Images(7)
Previous page
Next page
Claims(18)
1. An exhaust muffler for an internal combustion engine, comprising:
a housing;
an inlet formed in the housing for receiving exhaust gas flowing from the internal combustion engine;
an outlet formed in the housing for discharging the exhaust gas from the housing;
a catalyst disposed within the housing between the exhaust gas inlet and outlet;
a first wall extending outwardly from the housing and defining a generally labyrinth-shaped exhaust outlet channel for directing exhaust gas from the housing outlet to the environment, whereby the flow path of the exhaust gas in the direction of the environment is lengthened; and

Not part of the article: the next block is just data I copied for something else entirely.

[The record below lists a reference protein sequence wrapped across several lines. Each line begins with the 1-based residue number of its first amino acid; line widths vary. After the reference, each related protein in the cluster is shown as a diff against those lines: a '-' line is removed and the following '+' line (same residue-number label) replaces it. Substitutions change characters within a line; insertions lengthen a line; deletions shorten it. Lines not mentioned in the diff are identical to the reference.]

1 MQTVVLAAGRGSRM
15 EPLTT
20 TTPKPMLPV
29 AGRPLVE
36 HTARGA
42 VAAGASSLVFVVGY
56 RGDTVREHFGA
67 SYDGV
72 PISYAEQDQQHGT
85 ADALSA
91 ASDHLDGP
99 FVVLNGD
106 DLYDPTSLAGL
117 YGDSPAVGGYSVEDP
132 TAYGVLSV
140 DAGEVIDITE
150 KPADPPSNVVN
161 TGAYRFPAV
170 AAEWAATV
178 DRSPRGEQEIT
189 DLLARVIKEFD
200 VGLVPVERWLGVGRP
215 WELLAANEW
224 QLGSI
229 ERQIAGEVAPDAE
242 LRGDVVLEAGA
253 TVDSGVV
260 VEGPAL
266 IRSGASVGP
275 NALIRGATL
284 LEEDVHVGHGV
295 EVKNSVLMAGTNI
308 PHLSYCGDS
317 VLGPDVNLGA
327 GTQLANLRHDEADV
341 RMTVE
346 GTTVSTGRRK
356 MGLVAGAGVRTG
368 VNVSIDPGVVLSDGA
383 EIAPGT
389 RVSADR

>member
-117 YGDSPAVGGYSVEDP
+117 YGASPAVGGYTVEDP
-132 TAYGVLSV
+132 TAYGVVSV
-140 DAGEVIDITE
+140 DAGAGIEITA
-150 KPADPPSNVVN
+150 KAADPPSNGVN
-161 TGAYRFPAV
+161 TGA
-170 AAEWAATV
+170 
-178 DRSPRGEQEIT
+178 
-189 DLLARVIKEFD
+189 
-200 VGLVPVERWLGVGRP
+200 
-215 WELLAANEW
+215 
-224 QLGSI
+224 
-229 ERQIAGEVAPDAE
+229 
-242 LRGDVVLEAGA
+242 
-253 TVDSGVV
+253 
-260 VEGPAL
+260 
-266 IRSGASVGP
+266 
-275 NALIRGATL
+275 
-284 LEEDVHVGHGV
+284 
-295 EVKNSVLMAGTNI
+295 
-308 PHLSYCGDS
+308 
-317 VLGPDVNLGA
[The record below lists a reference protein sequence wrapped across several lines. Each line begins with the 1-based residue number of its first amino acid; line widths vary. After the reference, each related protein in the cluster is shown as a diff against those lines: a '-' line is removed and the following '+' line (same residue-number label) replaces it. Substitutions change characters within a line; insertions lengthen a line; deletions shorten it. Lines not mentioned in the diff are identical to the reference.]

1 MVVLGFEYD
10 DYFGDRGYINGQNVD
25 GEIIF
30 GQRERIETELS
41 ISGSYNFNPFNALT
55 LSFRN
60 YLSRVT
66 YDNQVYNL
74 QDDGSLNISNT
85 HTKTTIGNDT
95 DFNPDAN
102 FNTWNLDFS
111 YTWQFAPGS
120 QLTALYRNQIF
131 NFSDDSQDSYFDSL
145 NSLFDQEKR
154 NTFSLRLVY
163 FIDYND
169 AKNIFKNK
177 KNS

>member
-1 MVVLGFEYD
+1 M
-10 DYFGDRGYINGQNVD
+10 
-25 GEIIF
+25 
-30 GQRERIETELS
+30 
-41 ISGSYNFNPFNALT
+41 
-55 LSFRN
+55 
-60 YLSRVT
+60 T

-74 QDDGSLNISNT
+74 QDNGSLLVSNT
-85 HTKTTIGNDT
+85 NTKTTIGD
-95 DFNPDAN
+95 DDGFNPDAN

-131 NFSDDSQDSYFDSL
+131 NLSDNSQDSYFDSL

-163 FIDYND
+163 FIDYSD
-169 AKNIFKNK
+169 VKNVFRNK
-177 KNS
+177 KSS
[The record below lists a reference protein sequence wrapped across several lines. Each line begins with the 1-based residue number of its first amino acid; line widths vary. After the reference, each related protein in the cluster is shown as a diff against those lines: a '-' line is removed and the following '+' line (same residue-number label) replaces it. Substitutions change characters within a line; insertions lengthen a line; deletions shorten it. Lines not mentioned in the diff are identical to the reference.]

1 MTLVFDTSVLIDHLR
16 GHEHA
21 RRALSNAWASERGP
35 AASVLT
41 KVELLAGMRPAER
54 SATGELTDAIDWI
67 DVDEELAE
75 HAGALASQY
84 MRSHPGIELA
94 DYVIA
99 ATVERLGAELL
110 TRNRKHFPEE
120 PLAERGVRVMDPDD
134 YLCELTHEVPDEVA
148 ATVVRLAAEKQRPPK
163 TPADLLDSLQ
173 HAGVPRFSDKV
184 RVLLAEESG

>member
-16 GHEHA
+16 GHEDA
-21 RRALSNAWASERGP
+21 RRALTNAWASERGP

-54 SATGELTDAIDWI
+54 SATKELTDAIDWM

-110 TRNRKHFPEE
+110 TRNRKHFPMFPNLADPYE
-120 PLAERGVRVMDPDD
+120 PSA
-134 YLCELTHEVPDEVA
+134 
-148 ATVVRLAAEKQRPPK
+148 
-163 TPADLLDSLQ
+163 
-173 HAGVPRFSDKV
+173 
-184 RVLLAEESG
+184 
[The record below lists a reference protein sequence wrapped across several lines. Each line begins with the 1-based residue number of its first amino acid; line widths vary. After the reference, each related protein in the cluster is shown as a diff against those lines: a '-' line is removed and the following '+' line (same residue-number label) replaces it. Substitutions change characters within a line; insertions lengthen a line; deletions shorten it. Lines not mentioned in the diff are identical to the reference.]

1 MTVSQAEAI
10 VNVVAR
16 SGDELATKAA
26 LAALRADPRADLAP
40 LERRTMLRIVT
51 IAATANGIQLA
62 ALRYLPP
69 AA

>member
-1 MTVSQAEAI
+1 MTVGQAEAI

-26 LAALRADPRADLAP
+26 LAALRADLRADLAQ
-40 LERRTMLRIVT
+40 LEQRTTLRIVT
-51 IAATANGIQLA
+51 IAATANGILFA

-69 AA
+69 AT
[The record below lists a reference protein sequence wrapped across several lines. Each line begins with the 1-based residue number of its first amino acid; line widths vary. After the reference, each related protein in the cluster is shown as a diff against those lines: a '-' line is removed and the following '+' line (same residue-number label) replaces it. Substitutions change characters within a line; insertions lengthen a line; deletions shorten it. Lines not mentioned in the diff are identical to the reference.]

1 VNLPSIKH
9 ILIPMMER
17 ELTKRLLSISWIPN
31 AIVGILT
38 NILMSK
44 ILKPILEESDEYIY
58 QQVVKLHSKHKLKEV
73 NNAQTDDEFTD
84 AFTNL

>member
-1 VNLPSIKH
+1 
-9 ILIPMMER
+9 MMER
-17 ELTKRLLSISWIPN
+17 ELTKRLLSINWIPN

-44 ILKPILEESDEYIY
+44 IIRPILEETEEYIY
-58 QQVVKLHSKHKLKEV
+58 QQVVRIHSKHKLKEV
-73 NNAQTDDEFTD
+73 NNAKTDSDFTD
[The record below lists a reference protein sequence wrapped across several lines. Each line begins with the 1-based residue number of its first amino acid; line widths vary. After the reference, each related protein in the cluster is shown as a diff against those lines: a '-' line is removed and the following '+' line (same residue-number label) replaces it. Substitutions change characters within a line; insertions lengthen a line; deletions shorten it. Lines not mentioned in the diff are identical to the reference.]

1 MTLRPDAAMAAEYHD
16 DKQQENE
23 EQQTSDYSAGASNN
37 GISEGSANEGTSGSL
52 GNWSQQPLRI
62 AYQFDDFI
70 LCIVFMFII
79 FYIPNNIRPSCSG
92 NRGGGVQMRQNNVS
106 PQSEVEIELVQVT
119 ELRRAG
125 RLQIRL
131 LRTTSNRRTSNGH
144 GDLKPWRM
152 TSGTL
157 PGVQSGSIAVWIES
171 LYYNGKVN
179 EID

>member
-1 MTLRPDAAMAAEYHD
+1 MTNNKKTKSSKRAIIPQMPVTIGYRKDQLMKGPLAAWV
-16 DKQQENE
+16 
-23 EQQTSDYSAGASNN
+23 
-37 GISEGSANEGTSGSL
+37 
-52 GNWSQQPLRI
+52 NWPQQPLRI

a second wall extending outwardly from the housing in generally spaced relation to the first wall, the second wall defining an ambient air passageway for cooling the exhaust gas passing through the exhaust outlet channel.
2. The exhaust muffler of claim 1, including a cover disposed over the labyrinth-shaped exhaust outlet channel.
3. The exhaust muffler of claim 1, including a cover disposed over the first and second walls, and including an ambient air outlet.
4. The exhaust muffler of claim 1, wherein the first wall includes a plurality of angular bends along a length thereof.
5. The exhaust muffler of claim 4, wherein the angular bends comprise generally ninety-degree bends.
6. The exhaust muffler of claim 1, including means for bypassing a portion of the exhaust gas from the internal combustion engine around the catalyst so as to cool exhaust gas heated by passage through the catalyst.